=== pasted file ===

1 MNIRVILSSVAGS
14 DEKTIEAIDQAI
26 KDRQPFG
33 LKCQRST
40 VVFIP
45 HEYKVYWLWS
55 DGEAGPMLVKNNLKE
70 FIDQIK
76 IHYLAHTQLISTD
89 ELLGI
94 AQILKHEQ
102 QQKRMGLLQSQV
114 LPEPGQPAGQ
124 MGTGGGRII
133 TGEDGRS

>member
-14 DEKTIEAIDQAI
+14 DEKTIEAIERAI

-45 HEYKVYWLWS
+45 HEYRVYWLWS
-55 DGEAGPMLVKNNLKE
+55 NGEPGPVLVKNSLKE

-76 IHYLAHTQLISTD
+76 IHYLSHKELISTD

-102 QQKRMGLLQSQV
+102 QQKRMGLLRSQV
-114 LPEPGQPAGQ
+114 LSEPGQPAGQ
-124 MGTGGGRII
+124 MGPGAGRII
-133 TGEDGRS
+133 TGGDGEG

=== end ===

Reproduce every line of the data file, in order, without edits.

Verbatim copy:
1 MNIRVILSSVAGS
14 DEKTIEAIDQAI
26 KDRQPFG
33 LKCQRST
40 VVFIP
45 HEYKVYWLWS
55 DGEAGPMLVKNNLKE
70 FIDQIK
76 IHYLAHTQLISTD
89 ELLGI
94 AQILKHEQ
102 QQKRMGLLQSQV
114 LPEPGQPAGQ
124 MGTGGGRII
133 TGEDGRS

>member
-14 DEKTIEAIDQAI
+14 DEKTIEAIERAI

-45 HEYKVYWLWS
+45 HEYRVYWLWS
-55 DGEAGPMLVKNNLKE
+55 NGEPGPVLVKNSLKE

-76 IHYLAHTQLISTD
+76 IHYLSHKELISTD

-102 QQKRMGLLQSQV
+102 QQKRMGLLRSQV
-114 LPEPGQPAGQ
+114 LSEPGQPAGQ
-124 MGTGGGRII
+124 MGPGAGRII
-133 TGEDGRS
+133 TGGDGEG